What all this means is that when you want your custom domain to be hosted on PythonAnywhere, you're essentially setting things up so that all of the DNS servers across the Internet know what IP address to provide when someone wants to access your site. (This, by the way, is why we say that the changes you make "may take some time to propagate across the Internet" -- it's not just one central database that needs to be updated; instead, different ISPs will pick up the change at different times. A little more about that later.)

DNS records

The explanation above is, of course, a bit simplified. The DNS database isn't just a mapping from hostnames like www.yourdomain.com to IP addresses. Instead, for each "domain name", it can keep a bunch of different types of records. I put "domain name" in quotes back there because the technical meaning of the words here is slightly different to what people normally use it to mean. When we normally use the phrase "domain name", we mean something like "yourdomain.com", "google.com", or "bbc.co.uk". That is, we mean the portion of a network address that identifies a particular organisation. We'd expect (for example) Google to own the domain name google.com, to have a website at www.google.com, and for people who work there to have email addresses like alice.jones@google.com.

But in the technical parlance of DNS, a "domain name" is something a little more subtle. The Wikipedia article is (of course) a good explanation, but a summary is:

  • There is a "root" domain called .
  • There is a subdomain of the root domain called com.
  • If you buy yourdomain.com then you own yourdomain.com., which is is a subdomain of com.
  • If you create a website at www.yourdomain.com then technically you've created a subdomain of yourdomain.com. with the name www.yourdomain.com..

(You'll notice that all of the domain names above end with the . to represent the root domain. Technically domain names always should, but no-one ever bothers, so I won't use the extra . in the rest of this blog post.)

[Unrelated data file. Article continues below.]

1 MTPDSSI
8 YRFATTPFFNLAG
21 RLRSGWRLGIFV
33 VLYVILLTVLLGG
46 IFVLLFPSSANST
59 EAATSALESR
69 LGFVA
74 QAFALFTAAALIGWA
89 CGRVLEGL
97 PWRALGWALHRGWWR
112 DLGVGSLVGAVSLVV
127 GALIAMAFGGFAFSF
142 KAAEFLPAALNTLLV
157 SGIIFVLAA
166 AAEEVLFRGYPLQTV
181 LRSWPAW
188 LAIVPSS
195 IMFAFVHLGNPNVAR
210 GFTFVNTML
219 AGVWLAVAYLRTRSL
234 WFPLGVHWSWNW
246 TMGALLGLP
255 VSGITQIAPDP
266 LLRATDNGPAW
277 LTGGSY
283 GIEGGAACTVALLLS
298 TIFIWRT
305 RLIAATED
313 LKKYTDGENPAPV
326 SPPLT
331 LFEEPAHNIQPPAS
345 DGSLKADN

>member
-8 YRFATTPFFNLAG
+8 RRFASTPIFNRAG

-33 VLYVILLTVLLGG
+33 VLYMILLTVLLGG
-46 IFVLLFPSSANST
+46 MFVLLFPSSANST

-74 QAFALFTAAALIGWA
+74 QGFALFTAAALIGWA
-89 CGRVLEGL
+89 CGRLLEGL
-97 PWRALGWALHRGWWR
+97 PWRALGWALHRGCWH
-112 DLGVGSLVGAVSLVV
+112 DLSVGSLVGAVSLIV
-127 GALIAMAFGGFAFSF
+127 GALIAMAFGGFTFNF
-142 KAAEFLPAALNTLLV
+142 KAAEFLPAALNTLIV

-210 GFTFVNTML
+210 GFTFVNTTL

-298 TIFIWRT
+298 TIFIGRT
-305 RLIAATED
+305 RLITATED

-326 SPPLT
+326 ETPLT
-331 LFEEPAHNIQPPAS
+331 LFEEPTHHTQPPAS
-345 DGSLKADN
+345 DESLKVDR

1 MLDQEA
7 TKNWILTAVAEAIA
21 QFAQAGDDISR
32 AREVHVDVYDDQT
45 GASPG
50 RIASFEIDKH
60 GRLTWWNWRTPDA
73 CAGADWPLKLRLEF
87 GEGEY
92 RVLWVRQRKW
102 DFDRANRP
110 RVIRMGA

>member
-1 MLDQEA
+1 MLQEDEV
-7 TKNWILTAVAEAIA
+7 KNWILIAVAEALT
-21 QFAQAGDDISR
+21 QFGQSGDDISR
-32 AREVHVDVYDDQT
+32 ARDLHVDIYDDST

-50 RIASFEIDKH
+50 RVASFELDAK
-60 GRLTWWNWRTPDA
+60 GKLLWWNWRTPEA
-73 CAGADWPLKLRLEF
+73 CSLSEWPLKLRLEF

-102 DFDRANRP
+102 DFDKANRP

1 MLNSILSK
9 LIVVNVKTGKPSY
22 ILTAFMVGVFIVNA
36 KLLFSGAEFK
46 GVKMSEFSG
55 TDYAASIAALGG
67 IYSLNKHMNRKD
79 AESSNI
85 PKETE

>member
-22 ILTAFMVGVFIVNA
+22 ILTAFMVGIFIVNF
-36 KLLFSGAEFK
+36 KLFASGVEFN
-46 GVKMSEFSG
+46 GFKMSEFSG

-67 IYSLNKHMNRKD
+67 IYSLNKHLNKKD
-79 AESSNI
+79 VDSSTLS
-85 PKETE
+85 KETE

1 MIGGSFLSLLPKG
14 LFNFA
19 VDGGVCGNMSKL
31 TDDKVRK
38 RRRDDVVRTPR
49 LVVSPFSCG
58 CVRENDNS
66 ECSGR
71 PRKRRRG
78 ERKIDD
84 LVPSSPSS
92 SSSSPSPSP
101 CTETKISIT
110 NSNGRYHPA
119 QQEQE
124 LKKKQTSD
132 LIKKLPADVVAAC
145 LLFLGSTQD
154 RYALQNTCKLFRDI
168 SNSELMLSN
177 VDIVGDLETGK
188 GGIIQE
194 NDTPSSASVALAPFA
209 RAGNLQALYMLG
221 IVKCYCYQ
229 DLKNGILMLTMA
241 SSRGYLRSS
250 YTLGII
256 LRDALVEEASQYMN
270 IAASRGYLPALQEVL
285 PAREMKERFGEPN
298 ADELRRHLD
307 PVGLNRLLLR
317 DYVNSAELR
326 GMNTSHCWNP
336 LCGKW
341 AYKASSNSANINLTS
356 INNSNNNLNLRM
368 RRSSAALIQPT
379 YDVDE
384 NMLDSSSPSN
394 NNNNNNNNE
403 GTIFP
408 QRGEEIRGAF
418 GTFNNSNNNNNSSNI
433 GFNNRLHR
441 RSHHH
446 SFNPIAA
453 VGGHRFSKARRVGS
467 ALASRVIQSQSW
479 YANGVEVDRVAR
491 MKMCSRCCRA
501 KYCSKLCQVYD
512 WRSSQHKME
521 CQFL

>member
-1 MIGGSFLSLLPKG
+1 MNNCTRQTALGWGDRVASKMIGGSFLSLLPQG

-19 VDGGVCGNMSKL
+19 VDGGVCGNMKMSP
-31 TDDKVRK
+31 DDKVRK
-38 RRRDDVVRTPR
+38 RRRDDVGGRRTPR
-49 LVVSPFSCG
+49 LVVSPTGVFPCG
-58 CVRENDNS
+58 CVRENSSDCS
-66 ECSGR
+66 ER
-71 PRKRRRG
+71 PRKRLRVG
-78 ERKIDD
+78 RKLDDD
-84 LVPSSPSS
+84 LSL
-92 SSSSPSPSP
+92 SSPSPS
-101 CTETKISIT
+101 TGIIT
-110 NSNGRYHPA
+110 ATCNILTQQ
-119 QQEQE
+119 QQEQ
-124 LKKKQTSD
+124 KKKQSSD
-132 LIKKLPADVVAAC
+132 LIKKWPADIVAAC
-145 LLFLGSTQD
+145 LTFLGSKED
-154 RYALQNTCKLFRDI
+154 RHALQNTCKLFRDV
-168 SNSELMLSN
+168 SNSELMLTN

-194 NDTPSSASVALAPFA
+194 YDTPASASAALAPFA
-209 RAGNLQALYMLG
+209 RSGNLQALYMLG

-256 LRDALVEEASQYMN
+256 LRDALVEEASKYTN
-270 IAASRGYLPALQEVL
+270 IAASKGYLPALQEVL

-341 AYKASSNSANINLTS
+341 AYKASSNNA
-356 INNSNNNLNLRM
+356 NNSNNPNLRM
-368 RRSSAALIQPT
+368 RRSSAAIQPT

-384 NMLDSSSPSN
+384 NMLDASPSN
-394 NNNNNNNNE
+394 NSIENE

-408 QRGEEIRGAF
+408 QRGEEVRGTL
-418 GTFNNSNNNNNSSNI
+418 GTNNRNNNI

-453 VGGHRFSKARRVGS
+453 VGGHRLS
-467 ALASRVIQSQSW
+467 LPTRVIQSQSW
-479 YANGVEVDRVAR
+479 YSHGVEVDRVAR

Basically, any level of the hierarchy is a domain name. A number of different kinds of "records" can be associated with a domain name. The domain yourdomain.com might have various records, and so might www.yourdomain.com. Any domain can have a number of different records, including multiple records of the same type.

Some examples of record types are:

  • A ("Address") records, which are how you specify an IPv4 address like 23.145.21.243. These tell DNS that if someone wants to treat the domain name as the name of a computer, then this is the IP address they should use.
  • MX ("Mail eXchange") records, which specify what email server should be used for a domain. If someone wants to send email to bob@yourdomain.com, the email systems involved will use the MX record for yourdomain.com to work out which computer to deliver it to.
  • TXT ("TeXT") records, which are pretty much free-form text and are used for various purposes including verifying senders of email messages.

There are a bunch of others -- NS, SOA, and so on. But apart from A records (which you can see are obviously important in the example above where we got the IP address for a hostname), there's one other interesting kind of record: CNAME.

CNAMEs